Architecture and War
an undergraduate history seminar/studio hybrid taught at the University of New Mexico
It has long been argued that global politics shape the practice of architecture: conventions, styles, techniques, typologies, and discourse. Beneath the veil of aesthetic and artistic identity, however, architects have also been understood as complicit actors and agents in war—working to help bolster imperial powers, reinforce colonialist violence, and demonstrate brute capitalist strength. This course examines the ways in which architects were and continue to be complicit, instrumental, and active in the developing of weapons, infrastructures, and various architectures that support violence during after following World War II--from Hitler’s architects in Berlin tasked with designing concentration camps, to government architects in the US tasked with designing detention centers, to the architects designing defensive bunkers that now pepper the globe.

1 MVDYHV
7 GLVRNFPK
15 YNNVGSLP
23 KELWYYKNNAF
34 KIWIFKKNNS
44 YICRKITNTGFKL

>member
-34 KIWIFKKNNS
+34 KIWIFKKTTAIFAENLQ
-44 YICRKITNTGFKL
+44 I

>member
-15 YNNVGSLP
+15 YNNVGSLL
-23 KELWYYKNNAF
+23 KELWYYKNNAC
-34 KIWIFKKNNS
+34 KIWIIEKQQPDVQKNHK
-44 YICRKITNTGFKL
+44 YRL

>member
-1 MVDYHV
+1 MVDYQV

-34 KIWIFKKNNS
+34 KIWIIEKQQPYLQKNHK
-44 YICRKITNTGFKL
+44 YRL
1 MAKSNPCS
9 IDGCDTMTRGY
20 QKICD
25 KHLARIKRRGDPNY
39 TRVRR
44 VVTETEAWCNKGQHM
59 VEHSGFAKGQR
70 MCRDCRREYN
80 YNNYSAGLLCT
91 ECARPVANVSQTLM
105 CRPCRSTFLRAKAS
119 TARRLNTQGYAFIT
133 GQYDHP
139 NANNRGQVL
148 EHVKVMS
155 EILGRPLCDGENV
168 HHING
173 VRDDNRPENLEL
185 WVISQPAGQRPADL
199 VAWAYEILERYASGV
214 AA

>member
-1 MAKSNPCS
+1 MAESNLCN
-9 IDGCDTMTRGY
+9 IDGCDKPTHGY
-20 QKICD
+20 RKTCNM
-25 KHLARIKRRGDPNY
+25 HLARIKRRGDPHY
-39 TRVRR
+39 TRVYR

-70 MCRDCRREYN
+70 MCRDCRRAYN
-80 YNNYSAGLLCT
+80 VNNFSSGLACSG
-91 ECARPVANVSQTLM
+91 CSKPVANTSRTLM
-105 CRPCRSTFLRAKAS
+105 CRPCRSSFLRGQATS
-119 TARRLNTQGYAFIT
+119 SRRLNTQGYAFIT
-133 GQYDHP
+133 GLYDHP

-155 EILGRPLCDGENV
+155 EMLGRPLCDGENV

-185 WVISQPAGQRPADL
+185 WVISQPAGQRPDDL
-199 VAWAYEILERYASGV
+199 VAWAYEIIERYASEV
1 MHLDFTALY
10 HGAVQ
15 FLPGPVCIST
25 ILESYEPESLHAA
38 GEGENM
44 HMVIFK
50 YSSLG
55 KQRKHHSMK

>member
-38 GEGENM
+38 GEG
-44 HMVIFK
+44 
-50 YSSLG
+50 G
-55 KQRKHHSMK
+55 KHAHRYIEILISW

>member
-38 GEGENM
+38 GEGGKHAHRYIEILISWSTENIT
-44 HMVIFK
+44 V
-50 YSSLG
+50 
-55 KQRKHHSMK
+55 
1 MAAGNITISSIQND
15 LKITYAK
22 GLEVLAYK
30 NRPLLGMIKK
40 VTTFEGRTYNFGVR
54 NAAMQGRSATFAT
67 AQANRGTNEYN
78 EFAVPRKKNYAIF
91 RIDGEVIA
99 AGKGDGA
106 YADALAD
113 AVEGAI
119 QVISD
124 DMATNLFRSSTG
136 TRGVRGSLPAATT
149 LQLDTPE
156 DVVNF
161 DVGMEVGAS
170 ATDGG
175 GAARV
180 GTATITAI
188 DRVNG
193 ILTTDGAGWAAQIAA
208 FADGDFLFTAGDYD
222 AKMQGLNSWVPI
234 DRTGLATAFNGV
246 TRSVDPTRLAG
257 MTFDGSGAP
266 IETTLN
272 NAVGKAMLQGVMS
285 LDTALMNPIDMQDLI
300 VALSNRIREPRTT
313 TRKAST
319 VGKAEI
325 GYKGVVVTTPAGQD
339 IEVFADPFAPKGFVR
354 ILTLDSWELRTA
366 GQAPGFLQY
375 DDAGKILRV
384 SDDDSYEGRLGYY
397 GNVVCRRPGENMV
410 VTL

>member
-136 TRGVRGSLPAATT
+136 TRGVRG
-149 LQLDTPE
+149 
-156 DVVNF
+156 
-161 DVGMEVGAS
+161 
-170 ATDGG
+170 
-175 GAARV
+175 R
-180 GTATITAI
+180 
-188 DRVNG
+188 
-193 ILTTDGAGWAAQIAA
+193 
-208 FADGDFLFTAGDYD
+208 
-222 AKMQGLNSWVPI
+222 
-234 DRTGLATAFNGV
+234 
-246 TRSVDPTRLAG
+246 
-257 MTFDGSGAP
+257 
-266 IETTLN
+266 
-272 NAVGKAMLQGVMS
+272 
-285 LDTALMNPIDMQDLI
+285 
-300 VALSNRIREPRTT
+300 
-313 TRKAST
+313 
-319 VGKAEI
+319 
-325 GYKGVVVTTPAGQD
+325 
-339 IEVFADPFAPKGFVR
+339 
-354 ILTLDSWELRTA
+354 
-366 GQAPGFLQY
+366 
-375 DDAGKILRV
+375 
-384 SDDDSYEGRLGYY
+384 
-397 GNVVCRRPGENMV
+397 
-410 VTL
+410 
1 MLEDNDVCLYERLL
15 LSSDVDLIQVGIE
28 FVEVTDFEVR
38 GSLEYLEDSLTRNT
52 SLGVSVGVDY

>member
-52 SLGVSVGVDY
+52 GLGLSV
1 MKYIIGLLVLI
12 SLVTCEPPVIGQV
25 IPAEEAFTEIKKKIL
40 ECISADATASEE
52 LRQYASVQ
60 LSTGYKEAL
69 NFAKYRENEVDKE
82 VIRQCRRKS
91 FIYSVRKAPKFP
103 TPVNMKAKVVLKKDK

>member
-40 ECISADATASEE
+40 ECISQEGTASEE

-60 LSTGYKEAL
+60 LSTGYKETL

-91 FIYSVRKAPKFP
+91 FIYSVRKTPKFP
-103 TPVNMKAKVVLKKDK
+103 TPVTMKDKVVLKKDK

As a hybrid history seminar and design studio, students will explore sites, histories, and various wartime contexts and theories, and the class will travel to project sites in the Southwest US, as well as to Berlin, Germany. Students will learn comparative historical methods of analysis in order to study, compare, and contrast architectural precedents in New Mexico and Germany, and they will critically examine the role that architects held in both locations during WWII. The seminar component will allow students to study these contexts in-depth, and the studio component will allow students the opportunity to design an intervention; the interventions will seek to liberate, counter-act, and challenge the histories of particular architectural typologies (eg: a wall material that naturally erodes and decays; a distributable zine with escape plans/routes from within a detention center, etc.) in order to re-imagine them within a less violent future. This course is particularly timely: 2019-2020 marks the 30th anniversary of the fall of the Berlin wall, as well as the 75th anniversary of the dropping of the World’s first atomic bomb in New Mexico.